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Thread: Do You View Travel Differently Now?

  1. #81
    Senior Member razz's Avatar
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    Visiting with family event this week for the first time in two years due to covid disrupting the usual get-togethers. Despite Facetime and regular phone calls, I did miss them.

    I had something to look forward to every day, visited with friends properly masked and spaced, walked 5 km with dog every day, took online courses and read online a lot; attended church services via zoom and will continue this. I love working in my garden, enjoy the flowers every morning and evening lounging on my patio, busy processing winter supplies. I have everything I need.
    In fact, I am and was content.
    Those who struggled through the winter have my sympathy because that can feel very restrictive.
    As Cicero said, “Gratitude is not only the greatest of virtues, but the parent of all the others.”

  2. #82
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    The New York Times website has an interactive tool that can be used to see the New Daily Confirmed Cases Over the Last 7 Days per 100,000 Population by County.

    As a arbitrary rule of thumb, I would avoid planning to travel in a county where the number is greater than 25 per 100K. Formerly in OR (and perhaps other states -- I don't know) 25 was deemed to be a "tipping point". More than 25 triggered the advice to stay at home.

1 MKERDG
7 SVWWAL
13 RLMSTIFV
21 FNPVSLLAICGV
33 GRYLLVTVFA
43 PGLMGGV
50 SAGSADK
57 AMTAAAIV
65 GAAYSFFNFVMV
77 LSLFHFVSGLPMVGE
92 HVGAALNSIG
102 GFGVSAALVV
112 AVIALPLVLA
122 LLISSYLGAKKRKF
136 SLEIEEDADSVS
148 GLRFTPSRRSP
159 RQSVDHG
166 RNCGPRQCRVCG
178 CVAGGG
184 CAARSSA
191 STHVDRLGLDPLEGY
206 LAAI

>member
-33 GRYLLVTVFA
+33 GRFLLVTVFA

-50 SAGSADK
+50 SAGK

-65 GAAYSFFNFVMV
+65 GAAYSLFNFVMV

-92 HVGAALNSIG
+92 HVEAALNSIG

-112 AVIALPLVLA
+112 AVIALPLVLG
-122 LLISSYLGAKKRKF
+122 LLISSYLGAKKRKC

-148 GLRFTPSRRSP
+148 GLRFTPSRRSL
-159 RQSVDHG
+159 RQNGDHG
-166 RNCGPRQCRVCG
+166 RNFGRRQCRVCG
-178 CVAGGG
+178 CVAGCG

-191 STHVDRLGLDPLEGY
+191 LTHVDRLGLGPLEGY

With the roll-out of vaccines most state governors have declared victory over the virus, and they tell people not to be hesitant to get the shots... and they may also tell parents to "strongly consider" having their children vaccinated (if old enough) before going to school in the fall.



    The uneven uptake on vaccine has resulted in certain states (UT comes to mind, but there are many others ) where more than half the population is unvaccinated, and public health spokespersons warn that they are acting as though there is no virus to be concerned about.

    So, another rule of thumb could be the percentage of a state population that is fully vaccinated. My DW would like to limit travel to states where it is greater than 70% (ye olde "herd immunity"). By this standard, DW will be staying at home until a lot more people go for the vax. ME and MA are the closest states at 63%. Then comes CT at 62%